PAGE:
we are attempting to describe is the same, however with mindfulness
and Buddhism I always here something to do:

Let go

Allow and accept

Be in the moment

Sit quietly

Observe your thoughts

Detach from your thoughts

If I am asked to do something and I can’t I
then see it as a problem. Then it becomes something that I need to
fix and I search for something outside of myself to try to fix it.

However, what I do is I educate others about how they are already
working, how they are experiencing life. It is a description, not an
instruction of what to do. In my experience, when clients see that
they are already working beautifully, they automatically become more
in the moment, they become more accepting of all their emotions. I
say educate as we already know this and all I am doing is reminding.
The word Educate comes from the Latin word Educaris, to bring out
(from within). The client sees from within themselves that this is
true through insight. As this is insightfully remembered there is
nothing to do as such. We just get interested in one thing: Where do
I think my feelings are coming from? If I think that they are coming
from my child, my messy house, my husband, my work or something
stressful that happened an hour ago, then I am innocently
misunderstanding my experience of life. I can only feel what I am
thinking right now. This knowing through insight
brings me into the present moment as it is the only place I can truly
experience life.

There is of course nothing wrong with mindfulness or Buddhism. But
it is useful to know that this is different. That even though you may
have tried the others and they didn’t ‘work’ for you, there is
still something different to try. There is hope.

We can have an insight reading a cereal packet, in the same way
someone can have an insight in a relaxation class, or through
mindfulness, but it is through the insight that we really change. So
I am not saying that this works for everyone (even though we all work
in the same way). What I am saying is that we all follow our own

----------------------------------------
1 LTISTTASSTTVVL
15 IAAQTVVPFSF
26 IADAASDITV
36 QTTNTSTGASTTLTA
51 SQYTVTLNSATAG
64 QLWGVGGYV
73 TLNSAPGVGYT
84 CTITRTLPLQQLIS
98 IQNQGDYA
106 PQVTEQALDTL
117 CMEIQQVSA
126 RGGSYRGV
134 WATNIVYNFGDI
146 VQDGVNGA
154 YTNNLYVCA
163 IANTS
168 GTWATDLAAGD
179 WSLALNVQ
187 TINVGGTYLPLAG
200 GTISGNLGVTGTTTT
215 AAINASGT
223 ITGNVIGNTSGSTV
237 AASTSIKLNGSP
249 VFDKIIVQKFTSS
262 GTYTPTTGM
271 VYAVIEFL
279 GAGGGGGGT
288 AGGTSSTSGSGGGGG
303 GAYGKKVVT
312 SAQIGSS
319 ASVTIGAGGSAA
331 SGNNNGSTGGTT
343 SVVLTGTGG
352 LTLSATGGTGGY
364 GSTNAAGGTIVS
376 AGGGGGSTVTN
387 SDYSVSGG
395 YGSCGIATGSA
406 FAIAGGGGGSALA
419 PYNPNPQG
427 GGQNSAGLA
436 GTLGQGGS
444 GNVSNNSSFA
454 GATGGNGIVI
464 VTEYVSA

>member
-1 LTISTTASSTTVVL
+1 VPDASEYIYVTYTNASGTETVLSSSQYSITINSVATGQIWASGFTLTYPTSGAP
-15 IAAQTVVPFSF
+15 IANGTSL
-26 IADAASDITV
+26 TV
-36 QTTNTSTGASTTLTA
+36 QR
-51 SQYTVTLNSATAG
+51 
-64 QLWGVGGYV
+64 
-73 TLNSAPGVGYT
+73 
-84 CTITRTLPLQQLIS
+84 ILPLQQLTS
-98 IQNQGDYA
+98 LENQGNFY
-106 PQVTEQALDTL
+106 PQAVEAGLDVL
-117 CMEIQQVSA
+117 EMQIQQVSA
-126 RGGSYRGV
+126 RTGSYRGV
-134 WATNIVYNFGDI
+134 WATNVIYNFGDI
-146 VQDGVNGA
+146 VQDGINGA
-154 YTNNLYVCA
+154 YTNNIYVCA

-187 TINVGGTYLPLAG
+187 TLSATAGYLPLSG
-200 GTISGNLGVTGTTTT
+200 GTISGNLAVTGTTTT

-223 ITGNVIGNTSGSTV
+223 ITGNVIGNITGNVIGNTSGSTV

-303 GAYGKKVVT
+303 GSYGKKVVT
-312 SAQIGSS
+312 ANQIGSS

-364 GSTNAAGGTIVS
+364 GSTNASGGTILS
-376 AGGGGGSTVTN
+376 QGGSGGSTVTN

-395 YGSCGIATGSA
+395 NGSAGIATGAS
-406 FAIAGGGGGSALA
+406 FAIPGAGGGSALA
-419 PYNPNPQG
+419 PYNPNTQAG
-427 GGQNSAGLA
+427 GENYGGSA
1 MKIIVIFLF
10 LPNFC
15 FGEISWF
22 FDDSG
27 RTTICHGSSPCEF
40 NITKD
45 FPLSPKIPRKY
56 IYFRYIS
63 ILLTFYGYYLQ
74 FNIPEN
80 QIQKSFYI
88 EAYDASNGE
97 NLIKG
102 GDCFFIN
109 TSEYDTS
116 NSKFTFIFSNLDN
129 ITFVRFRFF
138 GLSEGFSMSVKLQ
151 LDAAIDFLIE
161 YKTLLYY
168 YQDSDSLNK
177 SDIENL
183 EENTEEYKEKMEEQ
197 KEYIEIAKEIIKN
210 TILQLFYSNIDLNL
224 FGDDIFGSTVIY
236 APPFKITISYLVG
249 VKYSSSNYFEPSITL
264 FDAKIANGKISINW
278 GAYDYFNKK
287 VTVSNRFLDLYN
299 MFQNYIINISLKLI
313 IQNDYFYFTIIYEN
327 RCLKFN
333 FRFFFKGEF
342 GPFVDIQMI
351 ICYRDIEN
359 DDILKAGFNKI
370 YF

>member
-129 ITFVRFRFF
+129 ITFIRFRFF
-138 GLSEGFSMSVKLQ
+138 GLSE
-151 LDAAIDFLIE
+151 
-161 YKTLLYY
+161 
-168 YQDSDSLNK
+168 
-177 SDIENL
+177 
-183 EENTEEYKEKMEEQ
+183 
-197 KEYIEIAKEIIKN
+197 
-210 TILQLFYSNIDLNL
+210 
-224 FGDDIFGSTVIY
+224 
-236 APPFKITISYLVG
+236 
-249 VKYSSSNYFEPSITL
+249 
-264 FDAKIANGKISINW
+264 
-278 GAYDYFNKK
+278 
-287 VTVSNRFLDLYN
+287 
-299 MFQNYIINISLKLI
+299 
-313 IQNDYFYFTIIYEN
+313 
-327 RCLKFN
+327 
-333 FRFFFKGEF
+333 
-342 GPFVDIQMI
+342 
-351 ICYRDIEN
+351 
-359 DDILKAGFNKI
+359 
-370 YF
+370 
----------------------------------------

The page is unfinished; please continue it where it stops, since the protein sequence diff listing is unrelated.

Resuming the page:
unique paths in our search for peace. For me, this understanding was
an entirely different path to peace than mindfulness and Buddhism, as
I didn’t get insight through those.

Since understanding how my mind works, that I can only ever
experience thought in the moment, I have found a peace of mind I
didn’t know was available to me. Without meditating and without
learning the Dharma.

If you would like to know more, Paola Royal and I are are running a two free webinars the details of which can be found here.

We are also running a 6 week beginners course, click here for more information.

+44 (0) 7879628312

Can I teach while being ‘outside in’?

The answer is resounding YES! Here I will explain why.

Being ‘outside in’ has become a ‘thing’ in this movement of the Three Principles. “I am ‘outside in’, how can I teach this”, or “I am not in a good feeling so I can’t teach this now”. It has become an idea, concept or belief.

Quick aside, For those of you who don’t know, ‘outside in’ is being outside the understanding of the logic of how we work. When we are thinking that we work in a way that we do not. For example when I think that my messy house is directly upsetting me and I am missing the fact that I can only feel upset about my messy house via my thinking about it (and not directly). ‘Inside out’ is inside the understanding of the logic of how we work. Where we know that I feel upset because I am thinking thoughts that come with this feeling, they could be thoughts about my messy house or I can feel upset and then blame it on my messy house.

Back to the explanation, if I am ‘outside in’, outside of the logic, there is nothing to do about it, nothing to change. Thoughts change on their own. I don’t have to try and change it. I am not understanding where my feelings are coming from, I think that my messy house is upsetting me, it really seems to be true, but I do still know that it can only be thought in the moment that is causing this feeling.

So the question was, can I teach this logic when I can’t see the logic but know it to still be true. Of course, I can, and have. In fact, I talk about the logic in the same way and the client still has insights. I don’t have to be in a good feeling for clients to have insights. The insights don’t come from me. The client has the insight from within them. I speak about the truth of how I know we experience life and clients see via insights that it is true for them. Whether or not I am able to be in the understanding at the precise moment of teaching doesn’t make a difference to the truth of the logic.